- I died for it, as well knows Siena’s folk,
- and every child in Campagnàtico.
- I am Omberto; nor to me alone
- doth this work ill, for pride hath with itself
- drawn all my kin into calamity.
- And here, for this, must I needs bear this load
- among the dead, till God be satisfied,
- since I among the living bore it not.”
- Listening, I bowed my face; and one of them,
- not he who had been speaking, writhed around
- under the burden which was hampering him;
- and, having seen and recognized me, called,
- and kept his eyes with effort fixed on me,
- who, as I went along with them, was stooping.
- Then “Oh!” said I, “Art thou not Oderisi,
- the glory of Agobbio and the art,
- which is in Paris called ‘illuminating’?”
- “Brother,” said he, “more smiling are the parchments
- which Franco Bolognese paints; the glory
- is now all his and only partly mine.
- Because of that great longing to excel,
- whereon my heart was set, I certainly
- would not have been so courteous while I lived.
- Here is the forfeit paid for pride like this;
- nor should I be here yet, had it not been
- that, while I still could sin, I turned to God.
- O empty glory of our human powers,
- how short a time green lasts upon its top,
- unless uncultured ages overtake it!
- Once Cimabùe thought that he would hold
- the field in painting, yet the cry is all
- for Giotto now, hence that one’s fame is dark.
- Thus hath one Guido taken from the other
- the glory of our tongue; and he is born,
- perhaps, who from the nest will banish both.
- Worldly repute is but a breath of wind,
- which cometh now from here, and now from there,
- and shifts its name, because its quarter shifts.
- What greater fame shalt thou have — if when old
- thou quit thy flesh, than hadst thou died ere ‘pap’
- and ‘chink’ were dropped, — a thousand years from now?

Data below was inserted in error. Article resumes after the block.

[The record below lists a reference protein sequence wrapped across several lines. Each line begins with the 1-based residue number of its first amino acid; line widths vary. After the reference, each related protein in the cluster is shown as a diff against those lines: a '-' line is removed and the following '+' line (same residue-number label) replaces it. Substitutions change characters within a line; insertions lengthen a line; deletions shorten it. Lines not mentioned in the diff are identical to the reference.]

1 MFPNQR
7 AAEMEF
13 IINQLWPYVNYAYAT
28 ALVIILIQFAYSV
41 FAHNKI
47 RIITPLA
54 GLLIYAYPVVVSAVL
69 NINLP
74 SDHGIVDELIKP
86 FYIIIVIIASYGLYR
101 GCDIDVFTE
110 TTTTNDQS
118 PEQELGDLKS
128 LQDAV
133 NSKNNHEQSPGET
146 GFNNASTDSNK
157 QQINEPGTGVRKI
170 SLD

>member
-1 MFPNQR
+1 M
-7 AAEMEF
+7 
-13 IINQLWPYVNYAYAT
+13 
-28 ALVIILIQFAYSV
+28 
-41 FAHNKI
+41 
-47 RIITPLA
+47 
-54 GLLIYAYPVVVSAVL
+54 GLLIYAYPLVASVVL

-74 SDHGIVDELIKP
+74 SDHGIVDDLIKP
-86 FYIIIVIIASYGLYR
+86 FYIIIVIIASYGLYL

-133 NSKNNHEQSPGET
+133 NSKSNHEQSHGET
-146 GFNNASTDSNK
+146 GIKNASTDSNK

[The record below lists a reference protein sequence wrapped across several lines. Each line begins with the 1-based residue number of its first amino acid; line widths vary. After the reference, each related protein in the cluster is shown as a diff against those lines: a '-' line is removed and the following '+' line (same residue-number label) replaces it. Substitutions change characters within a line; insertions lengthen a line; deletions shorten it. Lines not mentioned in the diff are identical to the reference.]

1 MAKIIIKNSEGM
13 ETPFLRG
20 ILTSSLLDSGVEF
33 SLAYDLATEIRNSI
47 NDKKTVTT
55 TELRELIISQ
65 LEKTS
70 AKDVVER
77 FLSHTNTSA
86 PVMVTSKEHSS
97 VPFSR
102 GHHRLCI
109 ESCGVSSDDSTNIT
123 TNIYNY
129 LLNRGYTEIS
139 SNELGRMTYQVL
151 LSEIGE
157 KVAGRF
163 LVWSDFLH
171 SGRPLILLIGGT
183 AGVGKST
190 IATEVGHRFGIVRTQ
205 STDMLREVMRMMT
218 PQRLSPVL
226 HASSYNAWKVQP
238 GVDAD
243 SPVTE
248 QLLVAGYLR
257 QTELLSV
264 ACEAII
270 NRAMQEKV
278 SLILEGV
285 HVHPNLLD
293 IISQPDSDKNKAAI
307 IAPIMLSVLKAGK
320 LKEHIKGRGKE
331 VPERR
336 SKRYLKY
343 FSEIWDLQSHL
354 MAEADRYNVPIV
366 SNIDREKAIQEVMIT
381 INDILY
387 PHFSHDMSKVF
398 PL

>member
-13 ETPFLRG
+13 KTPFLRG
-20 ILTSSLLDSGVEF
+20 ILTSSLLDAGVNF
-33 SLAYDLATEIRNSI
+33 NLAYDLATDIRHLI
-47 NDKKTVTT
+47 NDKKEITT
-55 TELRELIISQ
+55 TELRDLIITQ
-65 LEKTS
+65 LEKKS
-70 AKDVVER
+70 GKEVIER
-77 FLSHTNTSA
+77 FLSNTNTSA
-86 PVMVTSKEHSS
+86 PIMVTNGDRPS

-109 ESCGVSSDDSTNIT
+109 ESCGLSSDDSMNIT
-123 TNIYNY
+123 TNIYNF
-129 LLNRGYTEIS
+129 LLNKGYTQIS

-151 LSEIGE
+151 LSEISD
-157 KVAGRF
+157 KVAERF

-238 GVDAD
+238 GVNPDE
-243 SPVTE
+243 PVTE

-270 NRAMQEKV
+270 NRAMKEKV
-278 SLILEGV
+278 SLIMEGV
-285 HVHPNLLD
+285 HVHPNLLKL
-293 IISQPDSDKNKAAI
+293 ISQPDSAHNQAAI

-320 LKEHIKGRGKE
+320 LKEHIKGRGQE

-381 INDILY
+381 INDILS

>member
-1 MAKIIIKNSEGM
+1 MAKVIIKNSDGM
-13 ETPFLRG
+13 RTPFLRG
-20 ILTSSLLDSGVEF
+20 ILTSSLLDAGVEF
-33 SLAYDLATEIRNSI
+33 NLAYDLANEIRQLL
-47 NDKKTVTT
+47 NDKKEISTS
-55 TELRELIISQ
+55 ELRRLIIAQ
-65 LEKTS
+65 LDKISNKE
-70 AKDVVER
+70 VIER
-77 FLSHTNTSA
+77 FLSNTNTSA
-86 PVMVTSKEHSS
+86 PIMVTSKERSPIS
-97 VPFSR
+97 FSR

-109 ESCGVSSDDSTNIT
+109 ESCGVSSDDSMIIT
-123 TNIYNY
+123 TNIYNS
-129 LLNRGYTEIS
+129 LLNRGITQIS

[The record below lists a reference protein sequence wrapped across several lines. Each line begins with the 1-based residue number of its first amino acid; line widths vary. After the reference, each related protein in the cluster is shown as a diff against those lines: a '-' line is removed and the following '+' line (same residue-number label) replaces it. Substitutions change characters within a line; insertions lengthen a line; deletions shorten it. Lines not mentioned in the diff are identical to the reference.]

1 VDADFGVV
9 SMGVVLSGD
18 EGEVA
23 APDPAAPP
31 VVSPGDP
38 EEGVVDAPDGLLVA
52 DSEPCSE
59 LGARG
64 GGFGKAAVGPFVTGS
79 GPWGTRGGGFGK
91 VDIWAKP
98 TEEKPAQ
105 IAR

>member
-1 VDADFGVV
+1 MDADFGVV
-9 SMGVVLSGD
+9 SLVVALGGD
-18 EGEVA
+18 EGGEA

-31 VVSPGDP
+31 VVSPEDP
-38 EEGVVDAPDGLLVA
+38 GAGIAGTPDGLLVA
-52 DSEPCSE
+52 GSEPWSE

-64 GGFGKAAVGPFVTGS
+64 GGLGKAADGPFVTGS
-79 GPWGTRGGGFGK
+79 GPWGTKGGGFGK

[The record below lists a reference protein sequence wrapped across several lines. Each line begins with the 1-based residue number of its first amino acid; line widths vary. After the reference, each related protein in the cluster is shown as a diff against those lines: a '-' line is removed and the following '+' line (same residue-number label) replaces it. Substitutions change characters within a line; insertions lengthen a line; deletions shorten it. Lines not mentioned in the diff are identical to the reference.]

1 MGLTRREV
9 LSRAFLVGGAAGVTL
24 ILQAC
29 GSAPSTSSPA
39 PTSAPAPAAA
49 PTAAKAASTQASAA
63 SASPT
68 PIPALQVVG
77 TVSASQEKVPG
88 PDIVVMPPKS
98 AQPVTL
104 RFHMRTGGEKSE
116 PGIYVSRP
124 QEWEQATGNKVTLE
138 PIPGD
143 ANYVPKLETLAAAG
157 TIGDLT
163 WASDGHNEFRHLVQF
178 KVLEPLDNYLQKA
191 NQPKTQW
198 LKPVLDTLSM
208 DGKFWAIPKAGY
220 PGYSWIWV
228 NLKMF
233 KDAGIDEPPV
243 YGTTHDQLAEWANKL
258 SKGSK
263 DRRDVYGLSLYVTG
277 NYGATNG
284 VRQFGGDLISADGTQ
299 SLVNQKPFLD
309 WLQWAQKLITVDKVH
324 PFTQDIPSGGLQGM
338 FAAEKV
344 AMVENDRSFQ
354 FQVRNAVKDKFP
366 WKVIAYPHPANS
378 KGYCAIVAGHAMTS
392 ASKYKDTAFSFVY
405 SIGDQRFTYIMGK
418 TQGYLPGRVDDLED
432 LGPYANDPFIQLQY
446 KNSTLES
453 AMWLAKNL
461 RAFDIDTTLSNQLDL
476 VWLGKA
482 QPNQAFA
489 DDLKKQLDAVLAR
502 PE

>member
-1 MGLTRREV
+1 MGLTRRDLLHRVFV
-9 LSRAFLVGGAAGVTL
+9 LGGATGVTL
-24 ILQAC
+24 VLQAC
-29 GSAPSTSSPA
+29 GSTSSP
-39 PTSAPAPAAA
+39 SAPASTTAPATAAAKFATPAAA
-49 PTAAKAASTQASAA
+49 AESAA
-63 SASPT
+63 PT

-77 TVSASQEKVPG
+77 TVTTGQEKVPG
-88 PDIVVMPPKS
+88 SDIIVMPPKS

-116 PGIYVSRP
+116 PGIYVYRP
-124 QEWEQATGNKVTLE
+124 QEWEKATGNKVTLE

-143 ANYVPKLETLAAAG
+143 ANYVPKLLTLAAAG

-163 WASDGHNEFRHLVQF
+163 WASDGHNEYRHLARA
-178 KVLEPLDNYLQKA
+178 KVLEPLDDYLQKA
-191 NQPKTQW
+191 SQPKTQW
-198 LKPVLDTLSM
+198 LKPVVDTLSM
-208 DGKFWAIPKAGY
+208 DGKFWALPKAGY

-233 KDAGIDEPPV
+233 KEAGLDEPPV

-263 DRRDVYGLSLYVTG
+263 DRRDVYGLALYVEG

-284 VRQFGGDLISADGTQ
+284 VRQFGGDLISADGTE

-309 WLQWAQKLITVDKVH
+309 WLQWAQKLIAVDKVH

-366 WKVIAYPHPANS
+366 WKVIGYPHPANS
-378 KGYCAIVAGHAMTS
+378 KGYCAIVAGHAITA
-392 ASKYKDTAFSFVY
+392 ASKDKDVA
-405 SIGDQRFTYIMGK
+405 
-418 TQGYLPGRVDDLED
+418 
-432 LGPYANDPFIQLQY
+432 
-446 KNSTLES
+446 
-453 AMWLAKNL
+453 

- For that, if to eternity compared,
- is shorter than the twinkling of an eye
- is to the sky’s most slowly moving sphere.
- All Tuscany proclaimed the fame of him,
- who walks so slowly on the road before me;
- yet hardly is a whisper of him left
- in Siena now, whose governor he was,
- what time the rage of Florence was destroyed,
- which then as haughty was, as abject now.
- Your worldly fame is like the hue of grass,
- which comes and goes, and he discolors it,
- through whom it springs up tender from the ground.”
- And I: “Thy true speech heart’ning me with good
- humility, thou prickst my swollen pride;
- but who is he of whom thou spok’st just now?
- “That” he replied, “is Provenzàn Salvani;
- and here he is, because presumptuously
- he brought all Siena under his control.
- Thus hath he gone, and without rest he goes,
- e’er since he died; who yonder dares too much,
- in satisfaction pays such coin as this.”
- And I then: “If the spirit who delays,
- before repenting, till the verge of life,
- abides below, and cometh not up here,
- unless good prayers assist him, till as long
- a time be passed as he had been alive,
- wherefore hath this man’s coming been vouchsafed?”
- “When in his greatest glory,” he replied,
- “all shame removed, he freely took his stand
- in Siena’s Campo;
- and there, to free a friend
- suffering in Charles’ prison, he brought himself
- to quake in every vein. I ’ll say no more,
- and know that what I say is darkly spoken;
- but so, ere long, will thine own neighbors act,
- that thou ’lt be able to interpret it.
- This deed of his relieved him from those bounds.”